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The expression “Music to my ears” may soon have an entirely different meaning to people suffering from hearing loss.

Exposing children to music can have a worthwhile effect on hearing as is illustrated by a joint study conducted by the University College London and the University of Helsinki.

Gauging Speech-in-Noise Performance

Speech-in-noise performance was the principal measure researchers looked at, putting 43 young children in a clinical study for 14 to 17 months. Of those observed, 21 children had cochlear implants, while the remaining 22 had normal hearing ability. Armed with the knowledge that the children with implants had trouble understanding speech perception before the beginning of the study, researchers created control and test sets, assigning participants to a non-singing (control) and singing (test) group.

The results showed a significant improvement in awareness and speech-in-noise performance for children in the singing group versus their counterparts in the non-singing group.

The Ears Are Trained by Music

This research is only the most recent in a long line of research efforts that show the benefits of musical training to improve cognitive ability and speech processing. In noisy settings, speech perception can be improved by musical training, and these findings were backed by research carried out by the Montreal Neurological Institute

That study evaluated the brain activity of 30 participants, 15 musicians and 15 non-musicians, asking each to identify speech syllables through numerous background noise levels.

Unlike the research out of Helsinki and London, Drs. Yi and Robert’s study evaluated young adults whose ages averaged around 22-years-old. These participants had normal hearing but there was a significant difference in results between the non-musicians and musicians.

Musicians Outperform Non-Musicians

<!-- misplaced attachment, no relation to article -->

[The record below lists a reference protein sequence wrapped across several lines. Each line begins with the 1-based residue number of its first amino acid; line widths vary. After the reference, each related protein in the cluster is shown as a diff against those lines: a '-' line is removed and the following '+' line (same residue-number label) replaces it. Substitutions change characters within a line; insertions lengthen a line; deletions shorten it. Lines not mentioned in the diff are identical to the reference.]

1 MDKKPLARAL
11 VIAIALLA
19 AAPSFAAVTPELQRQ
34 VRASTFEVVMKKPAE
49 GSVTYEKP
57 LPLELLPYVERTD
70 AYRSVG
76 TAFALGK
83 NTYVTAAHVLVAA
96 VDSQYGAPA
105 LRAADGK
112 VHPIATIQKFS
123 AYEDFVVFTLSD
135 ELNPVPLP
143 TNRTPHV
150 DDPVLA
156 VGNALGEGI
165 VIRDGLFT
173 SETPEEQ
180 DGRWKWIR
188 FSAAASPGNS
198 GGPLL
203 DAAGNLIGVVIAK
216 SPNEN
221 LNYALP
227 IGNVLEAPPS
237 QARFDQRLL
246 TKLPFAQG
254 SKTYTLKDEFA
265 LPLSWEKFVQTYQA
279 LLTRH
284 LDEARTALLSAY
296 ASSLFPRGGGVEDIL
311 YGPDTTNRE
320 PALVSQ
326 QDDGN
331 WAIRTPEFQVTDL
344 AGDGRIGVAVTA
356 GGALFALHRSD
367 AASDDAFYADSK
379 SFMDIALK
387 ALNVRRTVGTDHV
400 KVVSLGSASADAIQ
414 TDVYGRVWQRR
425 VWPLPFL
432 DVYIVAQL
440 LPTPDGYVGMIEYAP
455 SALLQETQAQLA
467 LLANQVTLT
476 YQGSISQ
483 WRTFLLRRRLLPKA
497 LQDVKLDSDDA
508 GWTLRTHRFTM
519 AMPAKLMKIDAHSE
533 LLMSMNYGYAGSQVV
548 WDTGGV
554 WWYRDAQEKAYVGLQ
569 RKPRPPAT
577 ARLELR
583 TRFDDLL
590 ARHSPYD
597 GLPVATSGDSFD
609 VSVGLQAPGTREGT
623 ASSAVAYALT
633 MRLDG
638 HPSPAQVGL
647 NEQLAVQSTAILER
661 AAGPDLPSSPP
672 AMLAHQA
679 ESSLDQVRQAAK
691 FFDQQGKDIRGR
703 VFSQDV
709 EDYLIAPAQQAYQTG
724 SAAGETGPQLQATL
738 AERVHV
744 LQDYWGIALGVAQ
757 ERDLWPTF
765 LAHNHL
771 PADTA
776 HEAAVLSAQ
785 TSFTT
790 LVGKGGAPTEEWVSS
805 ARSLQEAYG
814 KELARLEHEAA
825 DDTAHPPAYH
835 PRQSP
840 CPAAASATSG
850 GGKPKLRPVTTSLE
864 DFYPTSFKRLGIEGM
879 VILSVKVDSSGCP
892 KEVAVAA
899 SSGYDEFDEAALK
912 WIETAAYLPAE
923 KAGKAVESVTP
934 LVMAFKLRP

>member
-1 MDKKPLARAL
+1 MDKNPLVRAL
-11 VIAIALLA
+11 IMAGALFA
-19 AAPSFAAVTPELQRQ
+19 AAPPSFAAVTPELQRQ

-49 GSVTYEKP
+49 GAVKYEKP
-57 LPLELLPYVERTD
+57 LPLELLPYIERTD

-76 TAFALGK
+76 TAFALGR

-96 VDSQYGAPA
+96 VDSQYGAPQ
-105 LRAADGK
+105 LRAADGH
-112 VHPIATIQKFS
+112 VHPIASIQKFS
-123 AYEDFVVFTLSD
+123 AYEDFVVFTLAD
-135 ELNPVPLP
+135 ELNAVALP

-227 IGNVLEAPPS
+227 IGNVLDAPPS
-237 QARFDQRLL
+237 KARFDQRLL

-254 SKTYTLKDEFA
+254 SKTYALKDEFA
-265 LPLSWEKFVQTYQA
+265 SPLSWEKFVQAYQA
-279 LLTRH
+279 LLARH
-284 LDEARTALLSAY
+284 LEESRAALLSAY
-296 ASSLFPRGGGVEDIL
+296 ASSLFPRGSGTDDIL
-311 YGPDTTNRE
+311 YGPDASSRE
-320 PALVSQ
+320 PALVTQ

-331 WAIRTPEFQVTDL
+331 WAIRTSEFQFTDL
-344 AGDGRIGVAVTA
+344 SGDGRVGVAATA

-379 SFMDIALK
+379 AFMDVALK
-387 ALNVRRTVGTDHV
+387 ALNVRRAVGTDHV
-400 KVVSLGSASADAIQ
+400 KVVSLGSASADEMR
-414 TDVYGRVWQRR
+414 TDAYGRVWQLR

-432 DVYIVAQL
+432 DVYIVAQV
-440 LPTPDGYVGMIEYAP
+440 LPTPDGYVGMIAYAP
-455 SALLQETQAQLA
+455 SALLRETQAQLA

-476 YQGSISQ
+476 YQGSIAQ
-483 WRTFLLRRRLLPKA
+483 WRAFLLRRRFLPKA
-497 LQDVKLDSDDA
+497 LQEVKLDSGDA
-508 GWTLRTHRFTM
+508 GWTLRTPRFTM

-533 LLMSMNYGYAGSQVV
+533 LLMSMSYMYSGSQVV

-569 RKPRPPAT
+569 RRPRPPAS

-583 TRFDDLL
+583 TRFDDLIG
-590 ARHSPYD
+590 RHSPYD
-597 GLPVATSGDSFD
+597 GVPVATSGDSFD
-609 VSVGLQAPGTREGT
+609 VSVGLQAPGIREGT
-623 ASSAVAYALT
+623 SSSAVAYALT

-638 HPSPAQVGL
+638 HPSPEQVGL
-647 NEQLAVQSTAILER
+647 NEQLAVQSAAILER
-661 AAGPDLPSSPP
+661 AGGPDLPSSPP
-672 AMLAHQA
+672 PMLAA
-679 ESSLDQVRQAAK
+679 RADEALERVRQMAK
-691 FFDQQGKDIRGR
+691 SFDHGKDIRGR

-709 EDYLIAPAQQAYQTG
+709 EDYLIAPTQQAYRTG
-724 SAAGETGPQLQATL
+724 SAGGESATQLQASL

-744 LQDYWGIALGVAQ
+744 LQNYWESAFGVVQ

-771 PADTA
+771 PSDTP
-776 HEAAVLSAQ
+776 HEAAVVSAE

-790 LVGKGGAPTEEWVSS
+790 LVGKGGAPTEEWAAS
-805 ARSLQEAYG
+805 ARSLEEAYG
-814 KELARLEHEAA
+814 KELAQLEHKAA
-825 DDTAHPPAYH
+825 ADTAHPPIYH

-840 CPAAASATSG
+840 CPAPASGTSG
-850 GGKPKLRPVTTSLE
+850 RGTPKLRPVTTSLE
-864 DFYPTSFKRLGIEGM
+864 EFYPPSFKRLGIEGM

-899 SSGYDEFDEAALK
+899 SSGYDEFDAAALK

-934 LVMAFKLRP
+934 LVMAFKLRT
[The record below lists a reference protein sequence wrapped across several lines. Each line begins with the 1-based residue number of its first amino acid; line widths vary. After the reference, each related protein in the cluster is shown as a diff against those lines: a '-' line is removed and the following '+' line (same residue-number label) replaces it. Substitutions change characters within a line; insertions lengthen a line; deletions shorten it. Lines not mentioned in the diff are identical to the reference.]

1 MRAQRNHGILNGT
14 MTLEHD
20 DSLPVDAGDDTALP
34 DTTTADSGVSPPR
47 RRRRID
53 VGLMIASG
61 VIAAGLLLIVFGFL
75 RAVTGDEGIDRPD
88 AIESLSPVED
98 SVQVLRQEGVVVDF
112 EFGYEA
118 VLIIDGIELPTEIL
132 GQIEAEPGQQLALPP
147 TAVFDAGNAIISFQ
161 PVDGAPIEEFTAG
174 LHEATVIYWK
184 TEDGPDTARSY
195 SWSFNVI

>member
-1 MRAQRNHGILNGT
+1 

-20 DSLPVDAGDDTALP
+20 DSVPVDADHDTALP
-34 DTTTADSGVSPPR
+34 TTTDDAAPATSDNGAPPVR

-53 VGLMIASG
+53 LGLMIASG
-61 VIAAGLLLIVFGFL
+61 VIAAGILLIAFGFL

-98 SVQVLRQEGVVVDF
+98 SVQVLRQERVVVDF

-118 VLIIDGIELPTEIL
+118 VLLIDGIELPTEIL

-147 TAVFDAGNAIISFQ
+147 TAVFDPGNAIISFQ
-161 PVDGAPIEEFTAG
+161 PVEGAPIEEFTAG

When the noise was missing, both groups had similar results, but when any level of background noise was added, the musicians significantly outperformed the non-musicians. Musicians have enhanced left interior frontal and right auditory regions of the brain which probably accounts for this ability to perform well on these tests.

But the benefits of musical training revealed by Drs. Yi and Robert’s study don’t simply end there. According to the study’s conclusions, musical training strengthened the participant’s auditory-motor network, refining and uniting the auditory system and speech motor system to improve hearing.

These adult musicians in this study had all been trained when they were younger and had at least a decade of training. Musical training has a profound effect and this once again backs that fact.

The Affect of Hearing Loss on Beethoven

Some of the world’s most famous musicians and composers have struggled with hearing loss. Most notably, Ludwig van Beethoven who began to lose his hearing in his 20’s.

Although Beethoven’s young childhood musical education would be regarded as extreme by present standards, the foundation of the training might have been the gateway to extending his career as a composer. During the last 10 years of his life, Beethoven was, in fact, nearly totally deaf. Despite that, many of his most beloved pieces were composed over his last 15 years.

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References

Can children with hearing loss benefit from music and singing?

https://medicalxpress.com/news/2017-12-musical-affects-speech.html

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